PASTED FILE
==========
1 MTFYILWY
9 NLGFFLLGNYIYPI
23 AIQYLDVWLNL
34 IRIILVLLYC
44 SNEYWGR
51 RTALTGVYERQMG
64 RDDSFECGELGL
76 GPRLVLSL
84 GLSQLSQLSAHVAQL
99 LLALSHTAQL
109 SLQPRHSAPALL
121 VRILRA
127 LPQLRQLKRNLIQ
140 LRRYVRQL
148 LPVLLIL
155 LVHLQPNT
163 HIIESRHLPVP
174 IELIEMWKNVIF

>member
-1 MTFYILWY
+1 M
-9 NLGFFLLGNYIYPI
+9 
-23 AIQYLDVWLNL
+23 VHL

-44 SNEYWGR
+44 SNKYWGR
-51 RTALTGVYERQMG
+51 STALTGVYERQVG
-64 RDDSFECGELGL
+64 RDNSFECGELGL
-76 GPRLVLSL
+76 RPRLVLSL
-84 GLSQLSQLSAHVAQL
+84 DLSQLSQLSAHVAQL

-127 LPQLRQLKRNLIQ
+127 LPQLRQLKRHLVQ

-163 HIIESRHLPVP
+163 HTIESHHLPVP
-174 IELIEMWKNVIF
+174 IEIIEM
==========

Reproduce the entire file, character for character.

1 MTFYILWY
9 NLGFFLLGNYIYPI
23 AIQYLDVWLNL
34 IRIILVLLYC
44 SNEYWGR
51 RTALTGVYERQMG
64 RDDSFECGELGL
76 GPRLVLSL
84 GLSQLSQLSAHVAQL
99 LLALSHTAQL
109 SLQPRHSAPALL
121 VRILRA
127 LPQLRQLKRNLIQ
140 LRRYVRQL
148 LPVLLIL
155 LVHLQPNT
163 HIIESRHLPVP
174 IELIEMWKNVIF

>member
-1 MTFYILWY
+1 M
-9 NLGFFLLGNYIYPI
+9 
-23 AIQYLDVWLNL
+23 VHL

-44 SNEYWGR
+44 SNKYWGR
-51 RTALTGVYERQMG
+51 STALTGVYERQVG
-64 RDDSFECGELGL
+64 RDNSFECGELGL
-76 GPRLVLSL
+76 RPRLVLSL
-84 GLSQLSQLSAHVAQL
+84 DLSQLSQLSAHVAQL

-127 LPQLRQLKRNLIQ
+127 LPQLRQLKRHLVQ

-163 HIIESRHLPVP
+163 HTIESHHLPVP
-174 IELIEMWKNVIF
+174 IEIIEM